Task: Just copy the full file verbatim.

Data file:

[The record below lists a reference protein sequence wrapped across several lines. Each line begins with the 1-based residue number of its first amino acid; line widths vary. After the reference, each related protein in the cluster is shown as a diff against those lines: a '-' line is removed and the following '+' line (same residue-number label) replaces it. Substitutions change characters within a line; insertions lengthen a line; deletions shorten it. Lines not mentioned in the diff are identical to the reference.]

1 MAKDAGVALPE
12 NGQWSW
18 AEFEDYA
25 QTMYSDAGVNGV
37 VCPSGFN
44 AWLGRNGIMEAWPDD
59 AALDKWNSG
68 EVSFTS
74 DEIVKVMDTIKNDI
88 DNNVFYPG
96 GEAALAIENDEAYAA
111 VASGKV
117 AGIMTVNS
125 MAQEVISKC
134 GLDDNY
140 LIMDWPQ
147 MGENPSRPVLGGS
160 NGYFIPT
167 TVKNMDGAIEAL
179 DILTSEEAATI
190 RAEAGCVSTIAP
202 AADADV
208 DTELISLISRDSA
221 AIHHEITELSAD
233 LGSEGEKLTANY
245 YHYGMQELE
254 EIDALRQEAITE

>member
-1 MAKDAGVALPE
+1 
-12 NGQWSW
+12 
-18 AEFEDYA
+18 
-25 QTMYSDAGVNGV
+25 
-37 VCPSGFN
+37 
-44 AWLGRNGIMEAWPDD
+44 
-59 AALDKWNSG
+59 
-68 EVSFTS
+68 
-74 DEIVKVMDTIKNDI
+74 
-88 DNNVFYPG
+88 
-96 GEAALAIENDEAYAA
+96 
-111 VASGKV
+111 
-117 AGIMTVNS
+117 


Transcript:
[The record below lists a reference protein sequence wrapped across several lines. Each line begins with the 1-based residue number of its first amino acid; line widths vary. After the reference, each related protein in the cluster is shown as a diff against those lines: a '-' line is removed and the following '+' line (same residue-number label) replaces it. Substitutions change characters within a line; insertions lengthen a line; deletions shorten it. Lines not mentioned in the diff are identical to the reference.]

1 MAKDAGVALPE
12 NGQWSW
18 AEFEDYA
25 QTMYSDAGVNGV
37 VCPSGFN
44 AWLGRNGIMEAWPDD
59 AALDKWNSG
68 EVSFTS
74 DEIVKVMDTIKNDI
88 DNNVFYPG
96 GEAALAIENDEAYAA
111 VASGKV
117 AGIMTVNS
125 MAQEVISKC
134 GLDDNY
140 LIMDWPQ
147 MGENPSRPVLGGS
160 NGYFIPT
167 TVKNMDGAIEAL
179 DILTSEEAATI
190 RAEAGCVSTIAP
202 AADADV
208 DTELISLISRDSA
221 AIHHEITELSAD
233 LGSEGEKLTANY
245 YHYGMQELE
254 EIDALRQEAITE

>member
-1 MAKDAGVALPE
+1 
-12 NGQWSW
+12 
-18 AEFEDYA
+18 
-25 QTMYSDAGVNGV
+25 
-37 VCPSGFN
+37 
-44 AWLGRNGIMEAWPDD
+44 
-59 AALDKWNSG
+59 
-68 EVSFTS
+68 
-74 DEIVKVMDTIKNDI
+74 
-88 DNNVFYPG
+88 
-96 GEAALAIENDEAYAA
+96 
-111 VASGKV
+111 
-117 AGIMTVNS
+117 